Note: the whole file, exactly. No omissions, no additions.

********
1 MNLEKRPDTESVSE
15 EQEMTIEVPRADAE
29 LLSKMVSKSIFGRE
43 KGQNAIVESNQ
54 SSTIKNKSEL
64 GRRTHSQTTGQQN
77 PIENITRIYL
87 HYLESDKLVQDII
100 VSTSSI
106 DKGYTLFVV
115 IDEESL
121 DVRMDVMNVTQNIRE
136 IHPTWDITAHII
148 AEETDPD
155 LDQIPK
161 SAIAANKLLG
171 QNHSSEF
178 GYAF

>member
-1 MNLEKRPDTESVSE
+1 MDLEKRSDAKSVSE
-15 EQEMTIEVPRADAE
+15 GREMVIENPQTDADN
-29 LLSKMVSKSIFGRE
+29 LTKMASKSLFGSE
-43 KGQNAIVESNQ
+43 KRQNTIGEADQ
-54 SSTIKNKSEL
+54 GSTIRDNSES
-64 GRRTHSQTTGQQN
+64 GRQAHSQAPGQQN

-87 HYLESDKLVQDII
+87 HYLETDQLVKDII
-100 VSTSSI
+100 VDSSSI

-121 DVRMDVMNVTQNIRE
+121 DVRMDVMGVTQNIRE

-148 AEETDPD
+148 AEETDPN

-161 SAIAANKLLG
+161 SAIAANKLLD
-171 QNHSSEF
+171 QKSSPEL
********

1 MNLEKRPDTESVSE
15 EQEMTIEVPRADAE
29 LLSKMVSKSIFGRE
43 KGQNAIVESNQ
54 SSTIKNKSEL
64 GRRTHSQTTGQQN
77 PIENITRIYL
87 HYLESDKLVQDII
100 VSTSSI
106 DKGYTLFVV
115 IDEESL
121 DVRMDVMNVTQNIRE
136 IHPTWDITAHII
148 AEETDPD
155 LDQIPK
161 SAIAANKLLG
171 QNHSSEF
178 GYAF

>member
-1 MNLEKRPDTESVSE
+1 MDLEKRSDAKSVSE
-15 EQEMTIEVPRADAE
+15 GREMVIENPQTDADN
-29 LLSKMVSKSIFGRE
+29 LTKMASKSLFGSE
-43 KGQNAIVESNQ
+43 KRQNTIGEADQ
-54 SSTIKNKSEL
+54 GSTIRDNSES
-64 GRRTHSQTTGQQN
+64 GRQAHSQAPGQQN

-87 HYLESDKLVQDII
+87 HYLETDQLVKDII
-100 VSTSSI
+100 VDSSSI

-121 DVRMDVMNVTQNIRE
+121 DVRMDVMGVTQNIRE

-148 AEETDPD
+148 AEETDPN

-161 SAIAANKLLG
+161 SAIAANKLLD
-171 QNHSSEF
+171 QKSSPEL